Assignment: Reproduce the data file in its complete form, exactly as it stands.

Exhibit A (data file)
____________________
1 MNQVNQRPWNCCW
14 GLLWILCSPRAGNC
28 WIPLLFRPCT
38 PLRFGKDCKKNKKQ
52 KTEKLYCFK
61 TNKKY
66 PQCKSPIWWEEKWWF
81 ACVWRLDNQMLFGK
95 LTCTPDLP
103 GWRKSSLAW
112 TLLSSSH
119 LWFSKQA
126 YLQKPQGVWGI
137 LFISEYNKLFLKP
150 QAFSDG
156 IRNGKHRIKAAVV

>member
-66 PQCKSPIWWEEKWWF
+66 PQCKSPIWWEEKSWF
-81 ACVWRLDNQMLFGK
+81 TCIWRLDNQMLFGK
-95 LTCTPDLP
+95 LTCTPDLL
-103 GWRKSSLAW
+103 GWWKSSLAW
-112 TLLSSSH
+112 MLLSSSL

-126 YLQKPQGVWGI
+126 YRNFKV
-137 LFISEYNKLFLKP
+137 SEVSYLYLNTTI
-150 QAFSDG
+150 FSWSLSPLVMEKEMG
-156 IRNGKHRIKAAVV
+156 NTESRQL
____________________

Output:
1 MNQVNQRPWNCCW
14 GLLWILCSPRAGNC
28 WIPLLFRPCT
38 PLRFGKDCKKNKKQ
52 KTEKLYCFK
61 TNKKY
66 PQCKSPIWWEEKWWF
81 ACVWRLDNQMLFGK
95 LTCTPDLP
103 GWRKSSLAW
112 TLLSSSH
119 LWFSKQA
126 YLQKPQGVWGI
137 LFISEYNKLFLKP
150 QAFSDG
156 IRNGKHRIKAAVV

>member
-66 PQCKSPIWWEEKWWF
+66 PQCKSPIWWEEKSWF
-81 ACVWRLDNQMLFGK
+81 TCIWRLDNQMLFGK
-95 LTCTPDLP
+95 LTCTPDLL
-103 GWRKSSLAW
+103 GWWKSSLAW
-112 TLLSSSH
+112 MLLSSSL

-126 YLQKPQGVWGI
+126 YRNFKV
-137 LFISEYNKLFLKP
+137 SEVSYLYLNTTI
-150 QAFSDG
+150 FSWSLSPLVMEKEMG
-156 IRNGKHRIKAAVV
+156 NTESRQL